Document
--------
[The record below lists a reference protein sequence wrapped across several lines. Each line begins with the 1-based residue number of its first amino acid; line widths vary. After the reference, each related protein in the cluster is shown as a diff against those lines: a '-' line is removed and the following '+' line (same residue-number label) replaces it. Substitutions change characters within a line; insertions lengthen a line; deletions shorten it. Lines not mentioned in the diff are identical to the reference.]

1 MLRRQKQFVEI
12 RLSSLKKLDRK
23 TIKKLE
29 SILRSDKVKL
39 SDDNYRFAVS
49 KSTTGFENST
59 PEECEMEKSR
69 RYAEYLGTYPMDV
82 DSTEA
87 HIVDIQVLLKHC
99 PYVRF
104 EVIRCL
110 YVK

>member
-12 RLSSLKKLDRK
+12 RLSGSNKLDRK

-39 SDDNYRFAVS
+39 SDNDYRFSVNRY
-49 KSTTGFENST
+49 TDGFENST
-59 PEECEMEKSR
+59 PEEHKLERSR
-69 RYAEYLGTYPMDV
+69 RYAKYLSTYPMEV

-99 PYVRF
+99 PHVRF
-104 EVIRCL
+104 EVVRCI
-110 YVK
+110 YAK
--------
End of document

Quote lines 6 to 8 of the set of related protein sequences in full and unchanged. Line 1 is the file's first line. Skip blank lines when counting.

39 SDDNYRFAVS
49 KSTTGFENST
59 PEECEMEKSR